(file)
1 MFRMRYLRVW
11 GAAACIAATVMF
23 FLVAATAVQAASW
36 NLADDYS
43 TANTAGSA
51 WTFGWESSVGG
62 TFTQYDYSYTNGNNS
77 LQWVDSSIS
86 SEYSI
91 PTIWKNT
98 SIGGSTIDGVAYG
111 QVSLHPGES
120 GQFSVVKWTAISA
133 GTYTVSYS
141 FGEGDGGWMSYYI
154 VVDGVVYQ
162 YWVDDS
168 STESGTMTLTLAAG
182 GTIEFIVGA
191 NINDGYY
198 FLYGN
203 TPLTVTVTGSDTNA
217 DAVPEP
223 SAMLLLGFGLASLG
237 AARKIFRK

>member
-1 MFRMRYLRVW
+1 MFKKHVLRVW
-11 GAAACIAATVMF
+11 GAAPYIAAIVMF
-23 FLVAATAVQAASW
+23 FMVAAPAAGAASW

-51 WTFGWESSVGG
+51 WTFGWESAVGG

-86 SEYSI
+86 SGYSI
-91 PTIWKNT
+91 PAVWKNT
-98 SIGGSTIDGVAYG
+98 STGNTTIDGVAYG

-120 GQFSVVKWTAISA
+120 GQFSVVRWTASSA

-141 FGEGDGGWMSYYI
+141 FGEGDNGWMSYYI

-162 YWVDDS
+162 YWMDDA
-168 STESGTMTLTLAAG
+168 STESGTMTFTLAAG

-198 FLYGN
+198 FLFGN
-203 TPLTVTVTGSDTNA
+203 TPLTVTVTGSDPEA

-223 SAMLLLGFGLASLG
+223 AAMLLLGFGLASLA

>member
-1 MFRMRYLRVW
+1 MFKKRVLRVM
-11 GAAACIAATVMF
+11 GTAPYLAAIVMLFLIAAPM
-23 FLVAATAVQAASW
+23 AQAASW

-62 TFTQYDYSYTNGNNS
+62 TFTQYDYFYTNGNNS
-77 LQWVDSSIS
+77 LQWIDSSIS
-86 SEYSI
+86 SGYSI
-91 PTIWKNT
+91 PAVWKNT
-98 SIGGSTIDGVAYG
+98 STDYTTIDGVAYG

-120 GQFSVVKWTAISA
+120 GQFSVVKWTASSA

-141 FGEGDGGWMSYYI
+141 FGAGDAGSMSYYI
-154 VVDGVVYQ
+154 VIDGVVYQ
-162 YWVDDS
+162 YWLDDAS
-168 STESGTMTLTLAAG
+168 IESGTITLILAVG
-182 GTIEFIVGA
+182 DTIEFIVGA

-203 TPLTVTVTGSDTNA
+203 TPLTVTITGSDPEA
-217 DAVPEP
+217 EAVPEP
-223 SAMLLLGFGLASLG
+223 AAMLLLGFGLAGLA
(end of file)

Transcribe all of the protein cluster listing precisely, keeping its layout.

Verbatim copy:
1 MFRMRYLRVW
11 GAAACIAATVMF
23 FLVAATAVQAASW
36 NLADDYS
43 TANTAGSA
51 WTFGWESSVGG
62 TFTQYDYSYTNGNNS
77 LQWVDSSIS
86 SEYSI
91 PTIWKNT
98 SIGGSTIDGVAYG
111 QVSLHPGES
120 GQFSVVKWTAISA
133 GTYTVSYS
141 FGEGDGGWMSYYI
154 VVDGVVYQ
162 YWVDDS
168 STESGTMTLTLAAG
182 GTIEFIVGA
191 NINDGYY
198 FLYGN
203 TPLTVTVTGSDTNA
217 DAVPEP
223 SAMLLLGFGLASLG
237 AARKIFRK

>member
-1 MFRMRYLRVW
+1 MFKKHVLRVW
-11 GAAACIAATVMF
+11 GAAPYIAAIVMF
-23 FLVAATAVQAASW
+23 FMVAAPAAGAASW

-51 WTFGWESSVGG
+51 WTFGWESAVGG

-86 SEYSI
+86 SGYSI
-91 PTIWKNT
+91 PAVWKNT
-98 SIGGSTIDGVAYG
+98 STGNTTIDGVAYG

-120 GQFSVVKWTAISA
+120 GQFSVVRWTASSA

-141 FGEGDGGWMSYYI
+141 FGEGDNGWMSYYI

-162 YWVDDS
+162 YWMDDA
-168 STESGTMTLTLAAG
+168 STESGTMTFTLAAG

-198 FLYGN
+198 FLFGN
-203 TPLTVTVTGSDTNA
+203 TPLTVTVTGSDPEA

-223 SAMLLLGFGLASLG
+223 AAMLLLGFGLASLA

>member
-1 MFRMRYLRVW
+1 MFKKRVLRVM
-11 GAAACIAATVMF
+11 GTAPYLAAIVMLFLIAAPM
-23 FLVAATAVQAASW
+23 AQAASW

-62 TFTQYDYSYTNGNNS
+62 TFTQYDYFYTNGNNS
-77 LQWVDSSIS
+77 LQWIDSSIS
-86 SEYSI
+86 SGYSI
-91 PTIWKNT
+91 PAVWKNT
-98 SIGGSTIDGVAYG
+98 STDYTTIDGVAYG

-120 GQFSVVKWTAISA
+120 GQFSVVKWTASSA

-141 FGEGDGGWMSYYI
+141 FGAGDAGSMSYYI
-154 VVDGVVYQ
+154 VIDGVVYQ
-162 YWVDDS
+162 YWLDDAS
-168 STESGTMTLTLAAG
+168 IESGTITLILAVG
-182 GTIEFIVGA
+182 DTIEFIVGA

-203 TPLTVTVTGSDTNA
+203 TPLTVTITGSDPEA
-217 DAVPEP
+217 EAVPEP
-223 SAMLLLGFGLASLG
+223 AAMLLLGFGLAGLA